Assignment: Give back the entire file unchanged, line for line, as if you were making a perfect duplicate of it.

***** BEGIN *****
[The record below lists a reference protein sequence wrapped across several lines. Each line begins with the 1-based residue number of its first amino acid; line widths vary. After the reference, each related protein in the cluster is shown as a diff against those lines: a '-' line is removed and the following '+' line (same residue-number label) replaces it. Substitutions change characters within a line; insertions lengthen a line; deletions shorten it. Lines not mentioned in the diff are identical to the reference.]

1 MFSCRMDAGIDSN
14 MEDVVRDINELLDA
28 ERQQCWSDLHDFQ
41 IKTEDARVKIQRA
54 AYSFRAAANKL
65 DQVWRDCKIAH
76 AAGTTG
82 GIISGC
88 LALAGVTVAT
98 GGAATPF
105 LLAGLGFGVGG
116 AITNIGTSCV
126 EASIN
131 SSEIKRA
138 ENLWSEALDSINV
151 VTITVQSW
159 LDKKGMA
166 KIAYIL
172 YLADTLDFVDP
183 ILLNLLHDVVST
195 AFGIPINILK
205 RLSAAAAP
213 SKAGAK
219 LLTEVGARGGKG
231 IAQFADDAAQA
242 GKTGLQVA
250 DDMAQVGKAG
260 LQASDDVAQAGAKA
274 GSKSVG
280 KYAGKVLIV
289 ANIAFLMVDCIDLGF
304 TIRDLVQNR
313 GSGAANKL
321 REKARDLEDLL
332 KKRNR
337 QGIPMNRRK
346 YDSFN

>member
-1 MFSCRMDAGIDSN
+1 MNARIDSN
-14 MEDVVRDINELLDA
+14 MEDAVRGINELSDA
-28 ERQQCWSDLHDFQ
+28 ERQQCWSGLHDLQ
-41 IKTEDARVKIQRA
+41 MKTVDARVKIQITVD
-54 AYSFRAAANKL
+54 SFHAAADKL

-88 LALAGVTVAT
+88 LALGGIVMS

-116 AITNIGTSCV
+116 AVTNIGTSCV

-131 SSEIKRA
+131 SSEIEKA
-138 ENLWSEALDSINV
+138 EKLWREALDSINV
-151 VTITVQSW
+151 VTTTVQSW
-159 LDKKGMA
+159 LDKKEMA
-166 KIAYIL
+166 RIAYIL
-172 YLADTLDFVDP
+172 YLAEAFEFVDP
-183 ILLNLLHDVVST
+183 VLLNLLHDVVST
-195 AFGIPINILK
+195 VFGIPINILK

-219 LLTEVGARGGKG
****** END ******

[The record below lists a reference protein sequence wrapped across several lines. Each line begins with the 1-based residue number of its first amino acid; line widths vary. After the reference, each related protein in the cluster is shown as a diff against those lines: a '-' line is removed and the following '+' line (same residue-number label) replaces it. Substitutions change characters within a line; insertions lengthen a line; deletions shorten it. Lines not mentioned in the diff are identical to the reference.]

1 MFSCRMDAGIDSN
14 MEDVVRDINELLDA
28 ERQQCWSDLHDFQ
41 IKTEDARVKIQRA
54 AYSFRAAANKL
65 DQVWRDCKIAH
76 AAGTTG
82 GIISGC
88 LALAGVTVAT
98 GGAATPF
105 LLAGLGFGVGG
116 AITNIGTSCV
126 EASIN
131 SSEIKRA
138 ENLWSEALDSINV
151 VTITVQSW
159 LDKKGMA
166 KIAYIL
172 YLADTLDFVDP
183 ILLNLLHDVVST
195 AFGIPINILK
205 RLSAAAAP
213 SKAGAK
219 LLTEVGARGGKG
231 IAQFADDAAQA
242 GKTGLQVA
250 DDMAQVGKAG
260 LQASDDVAQAGAKA
274 GSKSVG
280 KYAGKVLIV
289 ANIAFLMVDCIDLGF
304 TIRDLVQNR
313 GSGAANKL
321 REKARDLEDLL
332 KKRNR
337 QGIPMNRRK
346 YDSFN

>member
-1 MFSCRMDAGIDSN
+1 MNARIDSN
-14 MEDVVRDINELLDA
+14 MEDAVRGINELSDA
-28 ERQQCWSDLHDFQ
+28 ERQQCWSGLHDLQ
-41 IKTEDARVKIQRA
+41 MKTVDARVKIQITVD
-54 AYSFRAAANKL
+54 SFHAAADKL

-88 LALAGVTVAT
+88 LALGGIVMS

-116 AITNIGTSCV
+116 AVTNIGTSCV

-131 SSEIKRA
+131 SSEIEKA
-138 ENLWSEALDSINV
+138 EKLWREALDSINV
-151 VTITVQSW
+151 VTTTVQSW
-159 LDKKGMA
+159 LDKKEMA
-166 KIAYIL
+166 RIAYIL
-172 YLADTLDFVDP
+172 YLAEAFEFVDP
-183 ILLNLLHDVVST
+183 VLLNLLHDVVST
-195 AFGIPINILK
+195 VFGIPINILK

-219 LLTEVGARGGKG